The NCAA Men's basketball season has officially ended, and it certainly went out with a bang. The Louisville Cardinals came out on top in what turned out to be an excellent game against a very well-matched Michigan Wolverine club. It was a fitting end to what I thought (though many experts disagree with me) was a very exciting season. Now that it's over, we, being the loyal ESPN watchers that we are, will be bombarded with players declaring (including possibly as many as six from this game) their intent to forgo the rest of their eligibility and enter the NBA draft. Many of them are ready and will become very good players, but for many others, it may end up to be the poorest decision of their lives.
For players like Trey Burke, Tim Hardaway Jr., and Glen Robinson III, the decision to jump to the NBA is a solid one. Trey Burke was the national P.O.Y. and will almost certainly be a top three pick. He has an NBA ready game, and I will never fault a kid for choosing not to risk injury when they already have complete, all-around game. College is something that you can always go back to, but if you suffer a career-ending injury in college, that's it. Tim Hardaway Jr. is another player who is a sure-fire lottery pick with a pretty complete game. There are a few things that he could work on, but his game is solid enough that I don't hesitate to say that he is making a good decision. The same can be said for Glen Robinson III, though he's likely to be taken in the bottom part of the first round or possibly the top of the second. Gorgui Dieng, though he hasn't declared yet, should also be a first round pick. He has a top-flight defensive game and has made serious strides on the offensive end. A team will definitely take a flyer on him and will probably end up with a guy who will be one of the top centers in the NBA in three or four years.
For players like Russ Smith and Mitch McGary, on the other hand, the decision to leave their schools and go to the NBA is going to end up being one of the worst choices they have ever made. Russ Smith is a wonderful college player, but his game is not one that translates well to the NBA. He is only projected as a mid to late second round pick (keep in mind that there are only two rounds in the draft). Not only is he rated poorly, he is coming off of a horrible performance in the biggest game of his life. His team won the title, but it was done in spite of him, not because of his contributions. Mitch McGary has not declared yet, but it's thought that he will. His decision, should he make it, would be even worse than Smith. McGary is absolutely not ready for the NBA and would likely go undrafted were he to declare. If Smith is drafted, he will likely be a deep bench player and one that we will hardly hear from ever again. If McGary is drafted, and that is a big "if" for him, it's likely that he won't even be a bench warmer, but rather will be stuck in the D-League for whatever franchise takes their chances on him. Were he to stay in school and further develop his game, he would have a chance to improve his stock and possibly make more of a name for himself.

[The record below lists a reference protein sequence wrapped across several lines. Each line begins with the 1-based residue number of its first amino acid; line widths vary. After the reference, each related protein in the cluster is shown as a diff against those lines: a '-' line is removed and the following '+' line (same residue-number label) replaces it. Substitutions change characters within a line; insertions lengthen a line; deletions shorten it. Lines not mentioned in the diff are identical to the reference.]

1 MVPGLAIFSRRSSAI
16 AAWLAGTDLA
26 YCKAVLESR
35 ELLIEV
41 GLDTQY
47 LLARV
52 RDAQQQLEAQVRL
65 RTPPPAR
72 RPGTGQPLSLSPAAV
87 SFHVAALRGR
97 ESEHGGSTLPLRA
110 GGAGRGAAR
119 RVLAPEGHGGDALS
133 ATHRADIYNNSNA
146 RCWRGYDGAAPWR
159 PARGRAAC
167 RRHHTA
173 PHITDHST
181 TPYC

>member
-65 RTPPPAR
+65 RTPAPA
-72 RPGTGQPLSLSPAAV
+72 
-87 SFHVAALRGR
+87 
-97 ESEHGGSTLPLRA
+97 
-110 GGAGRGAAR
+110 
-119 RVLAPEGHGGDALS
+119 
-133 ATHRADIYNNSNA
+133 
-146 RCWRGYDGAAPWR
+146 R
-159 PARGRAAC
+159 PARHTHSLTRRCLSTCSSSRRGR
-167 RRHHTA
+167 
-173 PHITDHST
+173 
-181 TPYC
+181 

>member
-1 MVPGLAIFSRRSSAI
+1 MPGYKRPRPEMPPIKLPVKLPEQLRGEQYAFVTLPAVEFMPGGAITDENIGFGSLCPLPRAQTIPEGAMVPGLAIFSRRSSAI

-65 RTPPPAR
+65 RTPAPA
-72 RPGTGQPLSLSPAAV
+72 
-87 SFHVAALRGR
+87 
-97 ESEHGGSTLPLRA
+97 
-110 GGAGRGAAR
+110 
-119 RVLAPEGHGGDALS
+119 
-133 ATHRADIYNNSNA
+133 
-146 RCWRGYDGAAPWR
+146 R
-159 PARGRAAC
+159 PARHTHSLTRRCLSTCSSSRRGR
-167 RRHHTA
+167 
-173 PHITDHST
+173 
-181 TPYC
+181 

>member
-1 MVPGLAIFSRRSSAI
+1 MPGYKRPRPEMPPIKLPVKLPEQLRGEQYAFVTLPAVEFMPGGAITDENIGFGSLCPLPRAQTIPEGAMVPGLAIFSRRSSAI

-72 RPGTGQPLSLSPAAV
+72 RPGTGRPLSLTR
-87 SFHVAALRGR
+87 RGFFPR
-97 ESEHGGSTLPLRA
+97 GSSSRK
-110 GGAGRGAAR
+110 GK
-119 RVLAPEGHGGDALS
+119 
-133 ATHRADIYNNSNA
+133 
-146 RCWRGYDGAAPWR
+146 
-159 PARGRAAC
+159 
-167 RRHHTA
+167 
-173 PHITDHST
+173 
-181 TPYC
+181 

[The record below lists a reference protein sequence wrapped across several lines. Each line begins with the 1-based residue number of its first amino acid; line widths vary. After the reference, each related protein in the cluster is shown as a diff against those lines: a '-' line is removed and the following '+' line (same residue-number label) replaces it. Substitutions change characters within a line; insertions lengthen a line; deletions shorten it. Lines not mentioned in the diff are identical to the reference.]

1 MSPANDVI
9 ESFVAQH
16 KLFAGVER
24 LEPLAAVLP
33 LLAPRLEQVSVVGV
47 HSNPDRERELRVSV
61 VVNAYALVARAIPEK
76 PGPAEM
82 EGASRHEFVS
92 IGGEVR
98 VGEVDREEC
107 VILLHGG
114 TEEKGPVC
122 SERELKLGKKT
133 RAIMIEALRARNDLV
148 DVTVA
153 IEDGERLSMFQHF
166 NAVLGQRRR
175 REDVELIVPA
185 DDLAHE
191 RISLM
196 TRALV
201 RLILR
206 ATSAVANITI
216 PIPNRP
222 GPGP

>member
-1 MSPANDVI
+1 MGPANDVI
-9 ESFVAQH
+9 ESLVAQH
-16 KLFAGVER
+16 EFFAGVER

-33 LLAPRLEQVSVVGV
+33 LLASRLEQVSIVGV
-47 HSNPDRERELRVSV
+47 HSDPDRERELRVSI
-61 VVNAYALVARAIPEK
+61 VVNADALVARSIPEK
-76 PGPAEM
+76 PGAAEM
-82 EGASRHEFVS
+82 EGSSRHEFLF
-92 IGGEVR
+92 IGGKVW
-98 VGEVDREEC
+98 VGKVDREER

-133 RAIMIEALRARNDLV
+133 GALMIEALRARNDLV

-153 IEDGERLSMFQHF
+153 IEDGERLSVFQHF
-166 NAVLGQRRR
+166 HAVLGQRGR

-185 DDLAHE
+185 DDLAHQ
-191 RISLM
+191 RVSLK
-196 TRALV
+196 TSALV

The NBA game is a man's game. It's so far beyond the college game in speed, intensity, and physicality. It takes a special kind of player to make a name for themselves in the NBA and many players just don't have what it takes to make it. If Smith and McGary want to know what it's like to make the leap and fail, they should talk to players like Jerryd Bayless, Tyrus Thomas, Trevor Ariza, and Omar Cook. If any of these players were asked, I'm sure that they would say that they made the worst decision of their lives and would absolutely advise these kids against making such a poor decision.
Welcome! My name is Chris Spooner. I am an overly-passionate Dolphins fan who has many opinions about his team, and the sports landscape as a whole. I hope you enjoy reading them as much as I enjoy voicing them.